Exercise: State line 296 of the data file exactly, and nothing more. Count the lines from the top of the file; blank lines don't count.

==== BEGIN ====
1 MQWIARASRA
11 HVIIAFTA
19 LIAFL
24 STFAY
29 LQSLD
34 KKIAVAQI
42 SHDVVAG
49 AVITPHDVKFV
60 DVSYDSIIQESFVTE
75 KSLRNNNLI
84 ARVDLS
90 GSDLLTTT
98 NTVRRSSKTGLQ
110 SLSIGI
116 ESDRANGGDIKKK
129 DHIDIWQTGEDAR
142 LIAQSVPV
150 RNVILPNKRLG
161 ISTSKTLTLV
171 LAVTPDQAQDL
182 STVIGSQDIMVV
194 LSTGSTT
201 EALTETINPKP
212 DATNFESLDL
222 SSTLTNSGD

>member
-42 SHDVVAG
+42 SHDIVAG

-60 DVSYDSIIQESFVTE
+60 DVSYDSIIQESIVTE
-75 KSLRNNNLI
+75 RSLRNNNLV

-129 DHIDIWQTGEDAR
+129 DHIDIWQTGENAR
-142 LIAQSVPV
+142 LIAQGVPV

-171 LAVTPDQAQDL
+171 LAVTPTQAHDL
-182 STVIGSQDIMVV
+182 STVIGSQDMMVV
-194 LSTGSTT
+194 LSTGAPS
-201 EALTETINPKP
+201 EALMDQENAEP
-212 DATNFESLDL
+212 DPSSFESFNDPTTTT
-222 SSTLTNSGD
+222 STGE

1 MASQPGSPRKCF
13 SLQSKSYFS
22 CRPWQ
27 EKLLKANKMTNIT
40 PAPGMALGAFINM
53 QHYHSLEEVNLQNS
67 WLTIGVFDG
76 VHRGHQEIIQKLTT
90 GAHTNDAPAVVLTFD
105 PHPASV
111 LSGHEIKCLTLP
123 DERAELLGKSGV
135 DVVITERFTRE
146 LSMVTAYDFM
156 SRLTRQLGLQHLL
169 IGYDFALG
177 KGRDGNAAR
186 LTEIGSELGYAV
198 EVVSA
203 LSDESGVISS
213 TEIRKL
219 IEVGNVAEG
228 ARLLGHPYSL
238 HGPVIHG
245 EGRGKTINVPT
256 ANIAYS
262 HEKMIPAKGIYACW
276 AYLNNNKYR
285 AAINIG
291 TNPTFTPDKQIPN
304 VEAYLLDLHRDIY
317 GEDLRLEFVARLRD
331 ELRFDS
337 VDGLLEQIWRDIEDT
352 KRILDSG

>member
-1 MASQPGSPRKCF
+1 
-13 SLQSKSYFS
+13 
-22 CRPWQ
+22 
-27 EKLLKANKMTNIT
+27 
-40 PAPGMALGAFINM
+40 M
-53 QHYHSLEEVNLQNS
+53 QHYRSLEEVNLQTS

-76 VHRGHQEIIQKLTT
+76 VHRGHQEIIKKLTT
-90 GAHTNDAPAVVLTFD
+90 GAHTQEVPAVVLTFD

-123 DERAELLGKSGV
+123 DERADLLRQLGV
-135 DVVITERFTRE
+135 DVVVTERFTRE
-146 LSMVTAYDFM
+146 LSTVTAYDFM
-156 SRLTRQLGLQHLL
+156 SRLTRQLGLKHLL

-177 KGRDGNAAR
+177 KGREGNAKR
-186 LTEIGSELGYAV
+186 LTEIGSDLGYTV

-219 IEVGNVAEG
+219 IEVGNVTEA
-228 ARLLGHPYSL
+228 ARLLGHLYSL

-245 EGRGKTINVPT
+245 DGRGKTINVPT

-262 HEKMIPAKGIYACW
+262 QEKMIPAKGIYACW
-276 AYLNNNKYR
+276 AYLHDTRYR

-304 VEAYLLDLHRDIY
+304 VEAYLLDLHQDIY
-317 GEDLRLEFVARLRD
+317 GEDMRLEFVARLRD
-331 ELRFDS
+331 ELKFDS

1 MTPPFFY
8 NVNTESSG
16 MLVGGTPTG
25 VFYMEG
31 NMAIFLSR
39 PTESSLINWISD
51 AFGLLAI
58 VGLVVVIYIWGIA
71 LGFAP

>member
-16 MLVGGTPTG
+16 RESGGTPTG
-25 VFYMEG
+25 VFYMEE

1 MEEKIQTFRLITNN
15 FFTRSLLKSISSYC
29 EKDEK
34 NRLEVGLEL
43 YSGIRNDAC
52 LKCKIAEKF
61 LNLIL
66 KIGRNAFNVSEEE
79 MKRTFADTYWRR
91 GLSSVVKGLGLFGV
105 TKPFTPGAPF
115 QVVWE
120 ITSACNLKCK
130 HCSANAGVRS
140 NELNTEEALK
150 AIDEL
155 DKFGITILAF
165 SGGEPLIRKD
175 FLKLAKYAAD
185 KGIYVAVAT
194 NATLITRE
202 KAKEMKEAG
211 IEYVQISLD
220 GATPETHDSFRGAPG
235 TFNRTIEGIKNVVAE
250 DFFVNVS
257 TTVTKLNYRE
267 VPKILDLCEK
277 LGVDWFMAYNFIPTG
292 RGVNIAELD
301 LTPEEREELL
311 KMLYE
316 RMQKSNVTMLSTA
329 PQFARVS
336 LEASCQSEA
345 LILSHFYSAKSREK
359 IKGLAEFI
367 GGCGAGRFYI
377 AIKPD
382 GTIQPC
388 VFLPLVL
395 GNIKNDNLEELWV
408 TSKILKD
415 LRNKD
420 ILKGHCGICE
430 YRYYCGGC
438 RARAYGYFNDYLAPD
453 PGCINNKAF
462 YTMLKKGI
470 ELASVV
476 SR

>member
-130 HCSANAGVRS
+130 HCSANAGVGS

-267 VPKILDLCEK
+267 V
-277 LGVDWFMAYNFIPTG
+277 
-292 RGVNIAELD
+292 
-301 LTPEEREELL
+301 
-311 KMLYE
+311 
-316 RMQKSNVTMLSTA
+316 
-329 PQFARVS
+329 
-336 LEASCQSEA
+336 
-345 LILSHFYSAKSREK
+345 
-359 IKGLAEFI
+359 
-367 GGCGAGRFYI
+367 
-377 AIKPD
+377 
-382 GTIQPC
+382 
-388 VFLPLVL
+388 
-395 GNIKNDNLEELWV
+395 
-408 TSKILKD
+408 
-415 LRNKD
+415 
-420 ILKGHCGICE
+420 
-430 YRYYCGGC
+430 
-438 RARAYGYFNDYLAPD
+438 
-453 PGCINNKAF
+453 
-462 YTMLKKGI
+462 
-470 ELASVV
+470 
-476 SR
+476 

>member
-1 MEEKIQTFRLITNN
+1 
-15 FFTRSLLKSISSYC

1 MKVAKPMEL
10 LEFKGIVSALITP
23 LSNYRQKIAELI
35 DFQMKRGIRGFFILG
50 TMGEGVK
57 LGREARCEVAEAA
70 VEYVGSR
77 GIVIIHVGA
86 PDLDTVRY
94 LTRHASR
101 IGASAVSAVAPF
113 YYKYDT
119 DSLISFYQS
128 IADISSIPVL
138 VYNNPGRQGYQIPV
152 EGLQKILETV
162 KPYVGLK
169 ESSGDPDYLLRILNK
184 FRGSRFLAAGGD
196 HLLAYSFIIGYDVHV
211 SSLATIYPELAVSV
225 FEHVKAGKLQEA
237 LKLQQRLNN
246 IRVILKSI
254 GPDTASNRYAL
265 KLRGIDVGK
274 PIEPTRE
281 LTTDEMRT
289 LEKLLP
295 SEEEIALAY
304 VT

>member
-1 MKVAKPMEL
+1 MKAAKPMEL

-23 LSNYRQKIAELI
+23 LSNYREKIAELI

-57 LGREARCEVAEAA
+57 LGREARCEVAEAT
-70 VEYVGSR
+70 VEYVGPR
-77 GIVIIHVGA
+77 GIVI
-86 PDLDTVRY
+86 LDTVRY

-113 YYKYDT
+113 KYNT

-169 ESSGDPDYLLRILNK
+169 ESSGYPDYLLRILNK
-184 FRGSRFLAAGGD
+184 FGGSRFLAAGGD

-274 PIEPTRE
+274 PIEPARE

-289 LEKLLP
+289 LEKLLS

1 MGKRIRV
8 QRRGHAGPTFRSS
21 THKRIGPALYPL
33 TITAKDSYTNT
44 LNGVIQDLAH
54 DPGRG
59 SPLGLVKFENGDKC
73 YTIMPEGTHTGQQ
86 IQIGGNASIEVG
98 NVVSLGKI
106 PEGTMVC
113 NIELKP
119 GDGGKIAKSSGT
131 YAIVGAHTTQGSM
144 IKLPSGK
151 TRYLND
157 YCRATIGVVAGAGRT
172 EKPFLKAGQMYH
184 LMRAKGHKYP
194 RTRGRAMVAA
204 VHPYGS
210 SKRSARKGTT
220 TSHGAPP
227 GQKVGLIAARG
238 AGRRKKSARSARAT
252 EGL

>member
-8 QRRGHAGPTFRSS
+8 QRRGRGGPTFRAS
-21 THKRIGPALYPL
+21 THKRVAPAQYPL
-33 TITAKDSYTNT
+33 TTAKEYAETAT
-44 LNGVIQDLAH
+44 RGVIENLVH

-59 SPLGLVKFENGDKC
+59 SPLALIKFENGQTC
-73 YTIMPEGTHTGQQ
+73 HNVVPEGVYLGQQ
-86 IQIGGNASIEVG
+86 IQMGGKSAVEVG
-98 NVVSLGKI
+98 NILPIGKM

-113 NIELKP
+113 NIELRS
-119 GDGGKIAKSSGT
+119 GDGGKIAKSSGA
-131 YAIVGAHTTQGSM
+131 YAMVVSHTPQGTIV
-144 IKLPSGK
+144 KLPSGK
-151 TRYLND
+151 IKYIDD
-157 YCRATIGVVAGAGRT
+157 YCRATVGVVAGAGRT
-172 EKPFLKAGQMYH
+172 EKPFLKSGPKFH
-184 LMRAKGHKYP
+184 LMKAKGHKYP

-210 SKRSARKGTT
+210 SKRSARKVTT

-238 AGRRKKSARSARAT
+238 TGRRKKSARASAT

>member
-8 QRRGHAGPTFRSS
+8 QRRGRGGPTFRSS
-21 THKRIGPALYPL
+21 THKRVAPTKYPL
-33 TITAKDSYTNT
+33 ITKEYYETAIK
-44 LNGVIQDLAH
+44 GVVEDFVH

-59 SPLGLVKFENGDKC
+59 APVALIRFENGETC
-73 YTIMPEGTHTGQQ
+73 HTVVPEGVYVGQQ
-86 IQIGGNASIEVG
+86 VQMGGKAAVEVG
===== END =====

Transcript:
+169 ESSGYPDYLLRILNK